Investors pursue Trinity Biotech over failed test kit
Company’s share price fell 50% after filing for heart attack diagnosis product withdrawn
Trinity Biotech said it was asked to withdraw the filing by the US Food and Drug Administration last October due to concerns about the product’s clinical performance
Irish-headquartered Trinity Biotech is being investigated for possible violations of federal securities law after withdrawing a filing with US authorities for approval of a product for diagnosing heart attacks late last year.
The medical diagnostics firm, which is based in Bray, Co Wicklow and is quoted on the Nasdaq exchange, incurred a $56.7 million (€48.2 million) non-cash write-off of costs incurred with the project. It also saw its share price fall by more than 50 per cent to $6.46 from $12.99, in a move that wiped $150 million from its market capitalisation in New York, following the withdrawal of the submission last October.
US Law firm Kirby McInerney said late on Thursday it had begun an investigation on behalf of shareholders into the withdrawal of the filing for its heart attack diagnosis Troponin-I test and accompanying Meritas Point-of-Care Analyzer.
The law firm said the move had negatively impacted on investors and possibly violated federal securities law.
The class action is believed to be one of a number triggered by the fall in share price and is something that typically happens in such a scenario in the US.
Despite the introduction of a recent share buyback programme, Trinity has still to recover from the pulling of the filing. Its share price closed at $5.48 yesterday.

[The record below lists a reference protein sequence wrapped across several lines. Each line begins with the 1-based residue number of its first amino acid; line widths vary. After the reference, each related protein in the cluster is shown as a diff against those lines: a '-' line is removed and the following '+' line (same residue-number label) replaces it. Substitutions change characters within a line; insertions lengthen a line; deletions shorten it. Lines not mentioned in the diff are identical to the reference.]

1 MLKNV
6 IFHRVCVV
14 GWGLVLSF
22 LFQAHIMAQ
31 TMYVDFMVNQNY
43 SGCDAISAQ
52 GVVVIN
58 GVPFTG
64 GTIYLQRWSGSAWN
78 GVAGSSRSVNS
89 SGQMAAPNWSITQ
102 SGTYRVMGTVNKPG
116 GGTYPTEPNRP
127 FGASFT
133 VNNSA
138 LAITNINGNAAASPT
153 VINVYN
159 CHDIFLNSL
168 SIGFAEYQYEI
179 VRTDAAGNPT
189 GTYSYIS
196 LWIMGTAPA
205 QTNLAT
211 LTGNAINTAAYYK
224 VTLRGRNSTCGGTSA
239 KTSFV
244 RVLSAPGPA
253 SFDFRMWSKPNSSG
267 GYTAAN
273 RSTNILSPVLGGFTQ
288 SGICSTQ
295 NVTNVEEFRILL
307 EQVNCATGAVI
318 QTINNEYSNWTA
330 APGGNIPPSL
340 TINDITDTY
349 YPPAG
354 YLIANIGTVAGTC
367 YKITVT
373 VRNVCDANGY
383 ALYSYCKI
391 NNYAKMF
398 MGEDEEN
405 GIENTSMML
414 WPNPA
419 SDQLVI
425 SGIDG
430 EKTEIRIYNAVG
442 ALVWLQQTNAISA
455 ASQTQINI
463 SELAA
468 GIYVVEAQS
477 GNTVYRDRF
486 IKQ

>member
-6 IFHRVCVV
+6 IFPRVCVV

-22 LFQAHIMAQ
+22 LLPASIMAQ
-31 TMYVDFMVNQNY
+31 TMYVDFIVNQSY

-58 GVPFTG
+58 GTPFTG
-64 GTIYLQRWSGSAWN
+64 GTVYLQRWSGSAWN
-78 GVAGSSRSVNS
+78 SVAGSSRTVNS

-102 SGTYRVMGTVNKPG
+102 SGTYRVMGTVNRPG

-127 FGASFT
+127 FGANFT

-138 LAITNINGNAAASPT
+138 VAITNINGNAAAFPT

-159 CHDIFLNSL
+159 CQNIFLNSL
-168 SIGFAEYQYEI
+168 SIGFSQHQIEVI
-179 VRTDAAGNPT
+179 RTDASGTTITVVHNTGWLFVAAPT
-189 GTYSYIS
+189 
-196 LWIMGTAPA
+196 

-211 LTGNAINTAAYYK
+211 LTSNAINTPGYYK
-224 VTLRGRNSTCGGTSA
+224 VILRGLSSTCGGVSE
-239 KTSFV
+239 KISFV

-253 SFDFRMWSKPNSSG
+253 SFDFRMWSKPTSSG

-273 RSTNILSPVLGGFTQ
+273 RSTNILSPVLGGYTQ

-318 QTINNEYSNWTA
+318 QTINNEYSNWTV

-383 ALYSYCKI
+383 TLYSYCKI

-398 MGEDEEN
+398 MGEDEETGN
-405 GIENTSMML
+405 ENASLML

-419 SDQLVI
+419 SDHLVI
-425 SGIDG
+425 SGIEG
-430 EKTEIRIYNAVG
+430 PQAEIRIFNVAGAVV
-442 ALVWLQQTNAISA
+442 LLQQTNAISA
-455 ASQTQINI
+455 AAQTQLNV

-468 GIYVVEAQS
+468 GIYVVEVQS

Since its share buyback programme began the company has purchased approximately 1.9 million shares with a total value of $14.6 million.
Trinity said it was asked to withdraw the filing by the US Food and Drug Administration last October due to concerns about the product’s clinical performance.
Co-founder and chief executive Ronan O’Caoimh described the pulling of the filing as a “devastating blow” but said the company believed the technical performance of Meritas still made it a valuable platform.
Trinity recorded an impairment charge of $56.7 million in the fourth quarter which covered the write-off of all capitalised development costs, tangible fixed assets, inventories and other assets associated with the Meritas project.
Despite the submission setback, Mr O’Caoimh was awarded a $127,000 bonus last year on top of his $661,000 salary.
Trinity develops, manufactures and markets diagnostic systems for the point-of-care and clinical laboratory segments of the diagnostic market. Its products are sold in more than 110 countries and it employs more than 160 people.
The company last month announced revenues of $25.4 million for the second quarter, down 3 per cent from the $26.3 million recorded a year earlier.
Pre-tax profits dropped by 48 per cent in the first six months of the year to $1.1 million.